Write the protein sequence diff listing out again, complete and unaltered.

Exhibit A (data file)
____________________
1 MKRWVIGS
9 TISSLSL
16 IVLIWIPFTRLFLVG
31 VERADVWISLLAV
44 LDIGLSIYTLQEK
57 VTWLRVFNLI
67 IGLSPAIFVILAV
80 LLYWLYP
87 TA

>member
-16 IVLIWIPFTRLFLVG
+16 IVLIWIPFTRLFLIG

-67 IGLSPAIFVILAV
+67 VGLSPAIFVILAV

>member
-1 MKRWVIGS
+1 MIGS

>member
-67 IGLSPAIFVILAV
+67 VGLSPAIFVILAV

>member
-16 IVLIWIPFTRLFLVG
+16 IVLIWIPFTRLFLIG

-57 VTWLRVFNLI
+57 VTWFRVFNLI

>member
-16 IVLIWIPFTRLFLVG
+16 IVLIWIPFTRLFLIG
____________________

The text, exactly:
1 MKRWVIGS
9 TISSLSL
16 IVLIWIPFTRLFLVG
31 VERADVWISLLAV
44 LDIGLSIYTLQEK
57 VTWLRVFNLI
67 IGLSPAIFVILAV
80 LLYWLYP
87 TA

>member
-16 IVLIWIPFTRLFLVG
+16 IVLIWIPFTRLFLIG

-67 IGLSPAIFVILAV
+67 VGLSPAIFVILAV

>member
-1 MKRWVIGS
+1 MIGS

>member
-67 IGLSPAIFVILAV
+67 VGLSPAIFVILAV

>member
-16 IVLIWIPFTRLFLVG
+16 IVLIWIPFTRLFLIG

-57 VTWLRVFNLI
+57 VTWFRVFNLI

>member
-16 IVLIWIPFTRLFLVG
+16 IVLIWIPFTRLFLIG